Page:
Voltera founders

Building hardware is hard, but Voltera makes it easy

In 140 characters or less, Co-founder Alroy Almeida describes Voltera as a desktop circuit board printer that helps build hardware faster. Despite the modest description, the startup is taking the world by storm, currently shipping their invention to over 60 countries. A unique product, the Voltera V-One saves designers time and money, and unlike most circuit board printing devices, it is only the size of a laptop. Alroy explained to us that their idea started, as many do, from an inconvenience.

While choosing a Capstone Design project to finish off their engineering degrees at the University of Waterloo, all four co-founders agreed that circuit board prototyping took way too long. One circuit board could take upwards of 2-3 weeks to arrive and was a bottleneck for innovation in the hardware sector. In 2013 they began their project, and afterward pitched it at the Velocity Fund Finals, winning $25K in funding, and full-time workspace in the Velocity Garage startup incubator in downtown Kitchener once their final exams finished.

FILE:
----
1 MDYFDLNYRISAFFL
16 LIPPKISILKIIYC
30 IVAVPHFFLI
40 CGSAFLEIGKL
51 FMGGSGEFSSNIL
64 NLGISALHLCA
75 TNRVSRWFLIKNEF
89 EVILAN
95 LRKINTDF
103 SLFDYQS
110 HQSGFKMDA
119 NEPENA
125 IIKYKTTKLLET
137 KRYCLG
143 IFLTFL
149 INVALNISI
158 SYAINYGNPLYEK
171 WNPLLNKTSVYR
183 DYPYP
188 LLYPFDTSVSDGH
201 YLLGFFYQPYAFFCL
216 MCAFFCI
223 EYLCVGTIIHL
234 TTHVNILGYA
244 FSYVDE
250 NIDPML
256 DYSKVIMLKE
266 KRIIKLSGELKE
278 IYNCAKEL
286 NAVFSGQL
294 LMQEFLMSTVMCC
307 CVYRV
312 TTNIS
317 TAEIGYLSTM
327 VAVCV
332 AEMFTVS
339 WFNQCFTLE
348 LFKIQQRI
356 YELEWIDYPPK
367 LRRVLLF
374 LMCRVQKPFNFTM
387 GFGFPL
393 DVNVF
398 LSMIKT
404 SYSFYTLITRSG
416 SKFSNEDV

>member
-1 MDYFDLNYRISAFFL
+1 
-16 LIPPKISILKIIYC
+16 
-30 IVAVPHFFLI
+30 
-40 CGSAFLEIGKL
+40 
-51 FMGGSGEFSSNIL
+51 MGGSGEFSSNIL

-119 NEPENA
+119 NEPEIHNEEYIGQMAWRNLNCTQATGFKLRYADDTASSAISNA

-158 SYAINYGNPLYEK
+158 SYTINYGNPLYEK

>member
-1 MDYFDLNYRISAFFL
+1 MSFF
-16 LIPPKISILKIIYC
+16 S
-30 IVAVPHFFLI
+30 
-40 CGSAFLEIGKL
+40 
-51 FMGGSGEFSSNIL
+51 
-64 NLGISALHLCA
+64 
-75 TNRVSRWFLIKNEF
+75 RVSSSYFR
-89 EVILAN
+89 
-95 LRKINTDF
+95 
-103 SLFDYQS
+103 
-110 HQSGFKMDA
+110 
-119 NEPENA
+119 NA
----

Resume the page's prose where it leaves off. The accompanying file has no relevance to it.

“During that first year, the four of us spent many long nights in the Garage as we attempted to build a product to hit performance benchmarks that industry experts told us was impossible.” – Alroy Almeida, Co-founder of Voltera

With several years spent scaling in the Garage, Voltera is actively innovating the face of hardware design. Their 3 axis machine can fit on a desk and is equipped with a heated platform to cure conductive ink and reflow solder paste. All of its attachments are magnetically mounted, and their intuitive software guides users through each step. From start to finish, a user can print a design in less than one hour.

Now that they’ve launched from the Velocity Garage and are in an office space of their own, the team will continue to advance the modernization of manufacturing. Alroy argues that the largest problems within the manufacturing industry currently are that it suffers from inefficient processes, miscommunication, incomplete sets of prototyping tools, isolated development environments, and too much red tape.

“Fortunately, there are many new businesses tackling these problems as well from different angles – ours happens to be starting with the circuit board prototyping problem.”